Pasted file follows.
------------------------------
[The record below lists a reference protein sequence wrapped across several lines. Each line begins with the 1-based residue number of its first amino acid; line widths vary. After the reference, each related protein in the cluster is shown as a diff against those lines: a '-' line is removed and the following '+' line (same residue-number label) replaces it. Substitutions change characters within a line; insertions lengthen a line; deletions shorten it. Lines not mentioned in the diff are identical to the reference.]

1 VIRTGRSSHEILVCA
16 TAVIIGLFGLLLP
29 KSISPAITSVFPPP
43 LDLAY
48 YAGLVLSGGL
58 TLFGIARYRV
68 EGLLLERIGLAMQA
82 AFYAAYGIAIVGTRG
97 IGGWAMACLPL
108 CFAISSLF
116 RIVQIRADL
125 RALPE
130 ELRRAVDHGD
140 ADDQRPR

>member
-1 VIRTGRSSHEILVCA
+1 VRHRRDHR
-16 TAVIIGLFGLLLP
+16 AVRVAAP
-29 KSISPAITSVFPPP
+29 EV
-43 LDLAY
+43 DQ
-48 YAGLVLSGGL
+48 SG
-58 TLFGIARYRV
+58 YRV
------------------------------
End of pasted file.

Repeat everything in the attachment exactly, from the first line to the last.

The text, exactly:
[The record below lists a reference protein sequence wrapped across several lines. Each line begins with the 1-based residue number of its first amino acid; line widths vary. After the reference, each related protein in the cluster is shown as a diff against those lines: a '-' line is removed and the following '+' line (same residue-number label) replaces it. Substitutions change characters within a line; insertions lengthen a line; deletions shorten it. Lines not mentioned in the diff are identical to the reference.]

1 VIRTGRSSHEILVCA
16 TAVIIGLFGLLLP
29 KSISPAITSVFPPP
43 LDLAY
48 YAGLVLSGGL
58 TLFGIARYRV
68 EGLLLERIGLAMQA
82 AFYAAYGIAIVGTRG
97 IGGWAMACLPL
108 CFAISSLF
116 RIVQIRADL
125 RALPE
130 ELRRAVDHGD
140 ADDQRPR

>member
-1 VIRTGRSSHEILVCA
+1 VRHRRDHR
-16 TAVIIGLFGLLLP
+16 AVRVAAP
-29 KSISPAITSVFPPP
+29 EV
-43 LDLAY
+43 DQ
-48 YAGLVLSGGL
+48 SG
-58 TLFGIARYRV
+58 YRV